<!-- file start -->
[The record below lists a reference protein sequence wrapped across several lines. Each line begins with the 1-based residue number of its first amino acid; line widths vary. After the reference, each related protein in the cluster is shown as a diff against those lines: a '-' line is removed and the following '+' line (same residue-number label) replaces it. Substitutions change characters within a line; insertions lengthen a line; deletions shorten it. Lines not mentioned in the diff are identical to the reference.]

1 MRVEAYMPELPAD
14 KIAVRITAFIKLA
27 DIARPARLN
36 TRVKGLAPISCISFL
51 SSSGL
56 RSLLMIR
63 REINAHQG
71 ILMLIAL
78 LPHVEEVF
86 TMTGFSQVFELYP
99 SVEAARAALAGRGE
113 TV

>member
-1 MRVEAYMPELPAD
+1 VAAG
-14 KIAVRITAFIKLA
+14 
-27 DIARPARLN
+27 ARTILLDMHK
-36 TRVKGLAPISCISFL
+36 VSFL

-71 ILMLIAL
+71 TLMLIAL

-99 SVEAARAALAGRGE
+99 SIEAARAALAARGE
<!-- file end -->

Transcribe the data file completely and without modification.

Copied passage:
[The record below lists a reference protein sequence wrapped across several lines. Each line begins with the 1-based residue number of its first amino acid; line widths vary. After the reference, each related protein in the cluster is shown as a diff against those lines: a '-' line is removed and the following '+' line (same residue-number label) replaces it. Substitutions change characters within a line; insertions lengthen a line; deletions shorten it. Lines not mentioned in the diff are identical to the reference.]

1 MRVEAYMPELPAD
14 KIAVRITAFIKLA
27 DIARPARLN
36 TRVKGLAPISCISFL
51 SSSGL
56 RSLLMIR
63 REINAHQG
71 ILMLIAL
78 LPHVEEVF
86 TMTGFSQVFELYP
99 SVEAARAALAGRGE
113 TV

>member
-1 MRVEAYMPELPAD
+1 VAAG
-14 KIAVRITAFIKLA
+14 
-27 DIARPARLN
+27 ARTILLDMHK
-36 TRVKGLAPISCISFL
+36 VSFL

-71 ILMLIAL
+71 TLMLIAL

-99 SVEAARAALAGRGE
+99 SIEAARAALAARGE